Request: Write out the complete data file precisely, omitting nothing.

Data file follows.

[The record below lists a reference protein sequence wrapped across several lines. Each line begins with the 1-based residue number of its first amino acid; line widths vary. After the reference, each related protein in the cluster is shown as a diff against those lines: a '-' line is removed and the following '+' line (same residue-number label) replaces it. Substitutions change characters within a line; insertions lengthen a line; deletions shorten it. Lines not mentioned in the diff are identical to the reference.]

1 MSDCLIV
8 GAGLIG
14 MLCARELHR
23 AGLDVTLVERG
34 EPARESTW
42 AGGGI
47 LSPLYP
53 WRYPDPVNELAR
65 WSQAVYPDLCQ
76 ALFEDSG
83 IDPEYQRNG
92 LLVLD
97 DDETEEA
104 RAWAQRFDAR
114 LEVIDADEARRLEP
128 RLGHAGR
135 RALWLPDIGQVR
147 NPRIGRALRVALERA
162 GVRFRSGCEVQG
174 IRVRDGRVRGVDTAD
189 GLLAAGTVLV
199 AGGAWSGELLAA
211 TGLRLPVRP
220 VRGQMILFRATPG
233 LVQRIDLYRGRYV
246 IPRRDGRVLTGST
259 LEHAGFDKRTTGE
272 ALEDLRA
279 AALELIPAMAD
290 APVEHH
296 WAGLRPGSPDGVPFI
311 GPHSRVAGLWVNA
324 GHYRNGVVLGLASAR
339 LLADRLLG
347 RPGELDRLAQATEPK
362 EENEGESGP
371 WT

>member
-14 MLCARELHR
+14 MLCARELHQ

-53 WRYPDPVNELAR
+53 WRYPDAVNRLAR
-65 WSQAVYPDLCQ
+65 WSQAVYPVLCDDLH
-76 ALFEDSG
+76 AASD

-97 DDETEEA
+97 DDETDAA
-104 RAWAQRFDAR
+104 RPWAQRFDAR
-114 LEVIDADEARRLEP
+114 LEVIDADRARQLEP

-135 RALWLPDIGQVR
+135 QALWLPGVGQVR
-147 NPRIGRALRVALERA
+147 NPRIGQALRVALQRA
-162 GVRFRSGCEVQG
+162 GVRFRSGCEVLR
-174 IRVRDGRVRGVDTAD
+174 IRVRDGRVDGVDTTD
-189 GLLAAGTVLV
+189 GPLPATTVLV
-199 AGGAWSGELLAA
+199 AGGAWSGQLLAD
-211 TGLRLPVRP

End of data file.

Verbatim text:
[The record below lists a reference protein sequence wrapped across several lines. Each line begins with the 1-based residue number of its first amino acid; line widths vary. After the reference, each related protein in the cluster is shown as a diff against those lines: a '-' line is removed and the following '+' line (same residue-number label) replaces it. Substitutions change characters within a line; insertions lengthen a line; deletions shorten it. Lines not mentioned in the diff are identical to the reference.]

1 MSDCLIV
8 GAGLIG
14 MLCARELHR
23 AGLDVTLVERG
34 EPARESTW
42 AGGGI
47 LSPLYP
53 WRYPDPVNELAR
65 WSQAVYPDLCQ
76 ALFEDSG
83 IDPEYQRNG
92 LLVLD
97 DDETEEA
104 RAWAQRFDAR
114 LEVIDADEARRLEP
128 RLGHAGR
135 RALWLPDIGQVR
147 NPRIGRALRVALERA
162 GVRFRSGCEVQG
174 IRVRDGRVRGVDTAD
189 GLLAAGTVLV
199 AGGAWSGELLAA
211 TGLRLPVRP
220 VRGQMILFRATPG
233 LVQRIDLYRGRYV
246 IPRRDGRVLTGST
259 LEHAGFDKRTTGE
272 ALEDLRA
279 AALELIPAMAD
290 APVEHH
296 WAGLRPGSPDGVPFI
311 GPHSRVAGLWVNA
324 GHYRNGVVLGLASAR
339 LLADRLLG
347 RPGELDRLAQATEPK
362 EENEGESGP
371 WT

>member
-14 MLCARELHR
+14 MLCARELHQ

-53 WRYPDPVNELAR
+53 WRYPDAVNRLAR
-65 WSQAVYPDLCQ
+65 WSQAVYPVLCDDLH
-76 ALFEDSG
+76 AASD

-97 DDETEEA
+97 DDETDAA
-104 RAWAQRFDAR
+104 RPWAQRFDAR
-114 LEVIDADEARRLEP
+114 LEVIDADRARQLEP

-135 RALWLPDIGQVR
+135 QALWLPGVGQVR
-147 NPRIGRALRVALERA
+147 NPRIGQALRVALQRA
-162 GVRFRSGCEVQG
+162 GVRFRSGCEVLR
-174 IRVRDGRVRGVDTAD
+174 IRVRDGRVDGVDTTD
-189 GLLAAGTVLV
+189 GPLPATTVLV
-199 AGGAWSGELLAA
+199 AGGAWSGQLLAD
-211 TGLRLPVRP